Josie Golden, her three children and husband late at night when the youngsters should be in bedBudge and I undertook one of the longest and wildest trips ever outside our comfort zones this past weekend. Some friends of ours wished to attend a retreat for our church leaders in Asheville, NC. Unfortunately for them, they don’t have any extended family living nearby to take care of babysitting duties. I was feeling particularly magnanimous so I offered our services to watch their children at their home while they attended the two day retreat. Although stunned and somewhat skeptical at first, they eventually realized we were sincere and we made final plans to look after the children from Thursday afternoon until Saturday afternoon.

All FIVE of them, ages 10, 8, 6, 4, and 2. Three older girls followed by two boys.

As I’ve mentioned before, Budge and I have no children. It’s not that we never wanted any because we discussed having children before we married and as several of the new couples in our circle of friends at the time began having families, we waited for the little dot to turn into a plus sign for us as well, but it never did. We agreed once it looked like we wouldn’t be having children naturally that we didn’t want to pursue fertility routes and we had a couple of reasons.

First of all, fertility treatment is ungodly expensive in both money and effort. At the time, Budge was in college and I was teaching  high school so we had neither the money nor the time to put in and as we grew older and both were teaching, it was apparent that even with a double teacher salary, we’d still be strapped to afford the cost of anything other than just the most basic treatments and we both knew given our medical history of weirdness, the likelihood of a simple fix was on par with the likelihood of Switzerland starting the next world war.

Our second reason was based on observation. We’d seen other infertile couples go the route of medical intervention and not only end up nearly bankrupt, but also at one another’s throats. We saw infertility split up two couples, but what happened to a third couple was even worse. They finally got the natural child of their dreams and promptly made her the center of their universe. No child deserves that level of pressure. The girl is a tween today and she is, predictably, a holy terror — spoiled, arrogant, selfish, and able to wring whatever she wants from doting parents who remember how hard it was to get her.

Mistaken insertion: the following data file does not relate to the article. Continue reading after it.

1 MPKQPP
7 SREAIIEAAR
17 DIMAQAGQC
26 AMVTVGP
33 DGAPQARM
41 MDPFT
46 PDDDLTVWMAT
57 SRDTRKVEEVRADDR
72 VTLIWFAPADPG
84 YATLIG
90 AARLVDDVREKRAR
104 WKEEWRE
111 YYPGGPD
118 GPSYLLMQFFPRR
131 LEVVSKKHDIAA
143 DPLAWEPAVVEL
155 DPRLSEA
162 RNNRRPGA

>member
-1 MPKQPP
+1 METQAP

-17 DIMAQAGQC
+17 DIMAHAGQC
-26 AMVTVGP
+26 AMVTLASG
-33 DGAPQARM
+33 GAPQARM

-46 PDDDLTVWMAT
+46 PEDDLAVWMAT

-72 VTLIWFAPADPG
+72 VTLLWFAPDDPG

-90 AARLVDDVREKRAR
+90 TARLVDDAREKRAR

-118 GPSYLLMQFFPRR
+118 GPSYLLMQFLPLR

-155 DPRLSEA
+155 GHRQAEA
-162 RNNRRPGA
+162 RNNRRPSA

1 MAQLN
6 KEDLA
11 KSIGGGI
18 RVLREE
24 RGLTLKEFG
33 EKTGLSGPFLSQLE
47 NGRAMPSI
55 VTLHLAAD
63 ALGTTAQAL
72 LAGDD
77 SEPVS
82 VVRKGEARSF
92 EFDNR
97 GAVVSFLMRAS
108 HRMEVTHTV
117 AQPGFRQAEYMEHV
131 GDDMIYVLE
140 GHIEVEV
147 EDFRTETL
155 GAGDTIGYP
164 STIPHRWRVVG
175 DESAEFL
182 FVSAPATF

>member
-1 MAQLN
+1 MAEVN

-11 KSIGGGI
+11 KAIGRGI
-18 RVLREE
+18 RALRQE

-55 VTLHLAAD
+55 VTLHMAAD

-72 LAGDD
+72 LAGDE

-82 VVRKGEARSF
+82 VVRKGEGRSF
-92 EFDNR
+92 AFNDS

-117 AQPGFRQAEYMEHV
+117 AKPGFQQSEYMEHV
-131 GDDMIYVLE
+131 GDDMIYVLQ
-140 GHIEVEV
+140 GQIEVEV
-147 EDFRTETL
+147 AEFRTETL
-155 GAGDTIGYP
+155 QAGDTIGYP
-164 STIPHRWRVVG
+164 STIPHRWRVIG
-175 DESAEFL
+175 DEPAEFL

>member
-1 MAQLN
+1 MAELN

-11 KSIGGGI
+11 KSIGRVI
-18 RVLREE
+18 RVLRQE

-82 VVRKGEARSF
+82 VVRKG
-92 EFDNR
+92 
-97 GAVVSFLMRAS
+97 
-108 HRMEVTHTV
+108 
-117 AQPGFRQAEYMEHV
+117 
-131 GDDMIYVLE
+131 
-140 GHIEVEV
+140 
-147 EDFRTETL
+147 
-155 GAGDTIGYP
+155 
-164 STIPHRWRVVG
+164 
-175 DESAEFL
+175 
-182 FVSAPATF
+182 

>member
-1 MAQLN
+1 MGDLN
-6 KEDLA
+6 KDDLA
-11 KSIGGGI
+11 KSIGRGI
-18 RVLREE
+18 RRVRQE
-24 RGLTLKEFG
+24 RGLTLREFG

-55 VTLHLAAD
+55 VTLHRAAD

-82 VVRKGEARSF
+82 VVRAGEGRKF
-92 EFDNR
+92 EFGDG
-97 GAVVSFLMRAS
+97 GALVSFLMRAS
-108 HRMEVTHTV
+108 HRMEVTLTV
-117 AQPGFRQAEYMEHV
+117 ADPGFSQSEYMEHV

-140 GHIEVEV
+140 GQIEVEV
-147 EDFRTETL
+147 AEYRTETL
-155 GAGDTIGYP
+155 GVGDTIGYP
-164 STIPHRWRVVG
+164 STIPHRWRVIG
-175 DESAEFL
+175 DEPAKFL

We decided neither one of us wanted that.

We thought about adoption, but at first it was a serious money issue as well. Then, by the time we got the money part sorted, we realized through some preliminary research it would be a waste of time to apply with my load of mental health issues and Budge’s physical health troubles. So, we have happily resigned ourselves to being fuzzy baby parents and one of us dying alone in a nursing home forgotten and unloved.

But, I digress.

We got to our duty station around five on Thursday and left around five on Saturday afternoon. In the interim, we learned a tremendous amount about just exactly we’d missed out on for years. The first thing I noticed is five children consume more food in a shorter time than a plague of locusts. Mom left a roasted pork loin which seemed to have belonged to some prehistoric piggus giganticus extremlius for the main course and a small produce department’s worth of roasted veggies for sides. One look at the spread and I thought we would eat off such a massive amount of food for our entire time sitting.

It lasted one meal and everyone would gladly have eaten more. You can’t fill these kids up! Every day at ten and two they had a snack scheduled. Among the five of them, they ate more for a snack than some small countries produce in all agricultural endeavors and NONE of them is the tiniest bit obese. I nearly hit the floor when Mom and Dad told us an average food bill for a month once they got back on Saturday. Their FOOD BILL is more than our MORTGAGE and Mom is an amazingly frugal shopper!

Budge learned, to her dismay, children do not understand the concept of “sleeping in.” I had to go home each night because Keaudee has to go out at midnight and again at six in the morning so Budge caught the first light duty alone.

My wife is a wonderful human being, but saying she is not a morning person is a bit like saying a hurricane is not a normal wind. It doesn’t do the reality justice. She has to EASE into the day. I call her five times at seven minute intervals to gently get her up and ready for school. She was not prepared for mornings at this home.

The children are trained that they may not leave their rooms until seven AM regardless of what time they wake up. An alarm actually sounds when they can leave their beds. If you have ever been to a greyhound track you have a good general idea of the first fifteen minutes of morning at this home. The seven o’clock alarm bell sounds and five doors swing open in unison as ten pattering feet scramble down two flights of steps to the kitchen where everyone starts putting in breakfast orders all at once. Only after a forty acre field of cereal grains and a tanker truckload of milk disappears down five precious gullets does anything start to move in order.